A trove of documents detailing the private postwar views of the late Emperor Showa -- known in life as Emperor Hirohito -- in which he voiced his desire to express regret over World War II in a public statement, have left significant lessons to each and every member of the public.
Michiji Tajima, the first postwar grand steward of the Imperial Household Agency, recorded exchanges between Emperor Showa and Tajima over about a five-year period.
The Emperor wished to speak about his regrets over World War II in a public address at a May 1952 ceremony marking the end of the Allied occupation of Japan. However, the documents show that his reference to regret was deleted from the draft of his statement because high-ranking officials of the Imperial Household Agency and then Prime Minister Shigeru Yoshida voiced opposition to the idea.
Emperor Showa was quoted as saying in February 1952, "Though this is beyond my purview, (during the war) order was overthrown from below in the military, in the government and among the people, and the brazenness of the military was overlooked. Everyone has negative things to reflect on ..."
Other documents left by the former grand steward have shown that Emperor Showa had intended to express regret over the war and apologize to the public on the occasion of rulings on Class-A war criminals in the International Military Tribunal for the Far East, also known as the "Tokyo War Crimes Tribunal," in November 1948. One cannot help but wonder whether Emperor Showa later continued to explore the possibility of expressing regret over the war after his hope to do so was dashed at the time.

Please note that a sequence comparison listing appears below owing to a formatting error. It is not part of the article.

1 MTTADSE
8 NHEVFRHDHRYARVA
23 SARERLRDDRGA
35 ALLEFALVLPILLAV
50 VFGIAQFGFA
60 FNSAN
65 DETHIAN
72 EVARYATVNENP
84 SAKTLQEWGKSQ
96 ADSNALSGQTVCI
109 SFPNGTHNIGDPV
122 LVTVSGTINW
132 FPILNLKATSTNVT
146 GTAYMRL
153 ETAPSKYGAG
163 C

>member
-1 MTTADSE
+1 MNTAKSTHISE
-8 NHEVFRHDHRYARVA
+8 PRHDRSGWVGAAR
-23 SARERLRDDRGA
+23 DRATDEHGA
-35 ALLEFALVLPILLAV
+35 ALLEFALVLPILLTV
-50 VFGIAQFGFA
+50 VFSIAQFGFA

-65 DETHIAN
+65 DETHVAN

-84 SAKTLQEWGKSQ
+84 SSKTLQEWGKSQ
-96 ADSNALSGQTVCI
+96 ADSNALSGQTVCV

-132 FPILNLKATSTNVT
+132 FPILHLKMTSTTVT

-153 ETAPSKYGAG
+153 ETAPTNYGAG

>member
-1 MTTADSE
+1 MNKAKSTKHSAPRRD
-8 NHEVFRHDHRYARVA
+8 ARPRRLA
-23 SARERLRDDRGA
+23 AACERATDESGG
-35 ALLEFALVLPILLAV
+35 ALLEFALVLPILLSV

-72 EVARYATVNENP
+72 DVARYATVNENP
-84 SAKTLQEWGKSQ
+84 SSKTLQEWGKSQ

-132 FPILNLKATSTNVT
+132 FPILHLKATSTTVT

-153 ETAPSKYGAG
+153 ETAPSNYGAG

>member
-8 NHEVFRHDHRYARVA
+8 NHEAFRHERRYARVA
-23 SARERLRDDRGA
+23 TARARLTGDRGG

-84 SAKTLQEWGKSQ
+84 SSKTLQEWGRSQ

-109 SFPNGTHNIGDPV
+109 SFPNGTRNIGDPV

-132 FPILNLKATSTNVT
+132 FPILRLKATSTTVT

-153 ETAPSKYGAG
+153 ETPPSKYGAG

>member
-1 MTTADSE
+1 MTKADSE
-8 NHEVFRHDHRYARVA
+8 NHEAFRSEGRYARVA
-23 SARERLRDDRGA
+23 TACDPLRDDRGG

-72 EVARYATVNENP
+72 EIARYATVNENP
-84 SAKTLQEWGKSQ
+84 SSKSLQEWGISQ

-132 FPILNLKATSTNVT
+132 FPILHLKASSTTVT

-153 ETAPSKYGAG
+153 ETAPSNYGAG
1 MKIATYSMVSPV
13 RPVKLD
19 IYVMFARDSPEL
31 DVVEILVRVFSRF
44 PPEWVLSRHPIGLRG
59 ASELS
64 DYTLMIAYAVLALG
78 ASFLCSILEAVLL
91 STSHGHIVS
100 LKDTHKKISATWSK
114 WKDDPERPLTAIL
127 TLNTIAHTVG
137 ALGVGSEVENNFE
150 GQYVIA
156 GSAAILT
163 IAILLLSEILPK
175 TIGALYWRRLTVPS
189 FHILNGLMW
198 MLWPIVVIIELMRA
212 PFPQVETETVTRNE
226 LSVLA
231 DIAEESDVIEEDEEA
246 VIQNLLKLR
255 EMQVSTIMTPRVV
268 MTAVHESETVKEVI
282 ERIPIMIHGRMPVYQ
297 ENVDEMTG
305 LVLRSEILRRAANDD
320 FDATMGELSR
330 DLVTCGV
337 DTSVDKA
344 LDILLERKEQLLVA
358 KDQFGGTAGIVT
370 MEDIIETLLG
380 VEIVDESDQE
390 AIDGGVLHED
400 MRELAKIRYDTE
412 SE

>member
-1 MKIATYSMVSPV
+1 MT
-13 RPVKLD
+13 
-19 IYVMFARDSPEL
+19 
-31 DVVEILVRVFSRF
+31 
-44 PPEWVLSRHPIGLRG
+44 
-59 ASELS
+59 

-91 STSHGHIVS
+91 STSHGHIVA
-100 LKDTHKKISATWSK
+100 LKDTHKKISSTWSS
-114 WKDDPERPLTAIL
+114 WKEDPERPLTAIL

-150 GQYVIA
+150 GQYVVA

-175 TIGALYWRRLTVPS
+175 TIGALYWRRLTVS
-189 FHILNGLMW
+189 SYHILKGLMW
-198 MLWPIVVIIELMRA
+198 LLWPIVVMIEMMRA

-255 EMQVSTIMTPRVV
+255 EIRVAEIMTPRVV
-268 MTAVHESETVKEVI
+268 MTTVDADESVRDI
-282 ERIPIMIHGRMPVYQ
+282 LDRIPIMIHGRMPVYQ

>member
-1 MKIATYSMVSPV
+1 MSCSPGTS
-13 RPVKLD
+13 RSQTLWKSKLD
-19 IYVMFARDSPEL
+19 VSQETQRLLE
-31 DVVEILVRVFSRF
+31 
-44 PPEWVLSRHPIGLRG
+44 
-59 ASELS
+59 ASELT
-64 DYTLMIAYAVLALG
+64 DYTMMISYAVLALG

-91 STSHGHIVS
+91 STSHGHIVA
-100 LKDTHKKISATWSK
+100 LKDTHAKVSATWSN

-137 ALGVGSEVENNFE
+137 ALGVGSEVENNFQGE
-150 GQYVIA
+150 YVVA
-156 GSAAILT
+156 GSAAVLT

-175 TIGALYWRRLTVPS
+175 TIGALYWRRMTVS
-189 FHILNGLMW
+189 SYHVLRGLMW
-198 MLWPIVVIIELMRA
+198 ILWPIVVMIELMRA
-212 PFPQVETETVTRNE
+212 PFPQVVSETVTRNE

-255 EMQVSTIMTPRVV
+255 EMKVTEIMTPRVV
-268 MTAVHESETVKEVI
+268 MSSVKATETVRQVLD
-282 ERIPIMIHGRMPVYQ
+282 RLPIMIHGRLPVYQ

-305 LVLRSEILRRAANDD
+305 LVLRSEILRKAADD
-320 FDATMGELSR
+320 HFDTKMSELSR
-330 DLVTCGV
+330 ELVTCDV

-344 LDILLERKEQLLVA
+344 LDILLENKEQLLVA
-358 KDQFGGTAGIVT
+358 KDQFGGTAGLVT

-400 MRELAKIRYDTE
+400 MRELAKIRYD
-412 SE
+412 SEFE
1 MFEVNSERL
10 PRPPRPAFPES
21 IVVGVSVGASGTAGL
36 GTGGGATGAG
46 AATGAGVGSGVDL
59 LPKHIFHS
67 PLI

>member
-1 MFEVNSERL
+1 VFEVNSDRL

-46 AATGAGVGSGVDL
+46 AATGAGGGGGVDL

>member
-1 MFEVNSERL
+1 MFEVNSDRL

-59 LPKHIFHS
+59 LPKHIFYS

However, the Emperor's statements that surfaced recently in the documents suggest that he may have hoped that all of the Japanese people would reflect on their failure to restrain a runaway military rather than him expressing an apology to the public and other countries as emperor.
When asked about responsibility for the war at a news conference in 1975, Emperor Showa answered, "I don't understand such figure of speech very well." Although his determination not to have another war is respectable, the issue of war responsibility could not have been avoided if the Emperor had mentioned "regret" over the war.
Furthermore, Emperor Showa mentioned the need for Japan to rearm and revise the postwar Constitution on another day in February 1952. In May of the same year, the documents quote him as stating that he was completely against the restoration of the former Imperial Japanese forces.
These remarks indicate that Emperor Showa had maintained his awareness as a sovereign monarch while pursuing how he should act as the symbol of the state under the postwar Constitution.
Then Prime Minister Yoshida voiced opposition to incorporating "regret" in the address apparently for fear that it could revive calls for Emperor Showa to abdicate, an issue that was politically settled at the Tokyo War Crimes Tribunal. At the time, Japan's postwar economic recovery was gaining momentum because of a special procurement demand in the Korean War, and the Japanese public was urging the government to adopt future-oriented policies.
How has Japan's restoration of its independence while avoiding expressing "regret" over the war due to a clash within the government and political considerations cast a shadow over Japan's postwar path? Emperor Showa's desire to seek an opportunity to express regret over the war is still asking many questions of the public.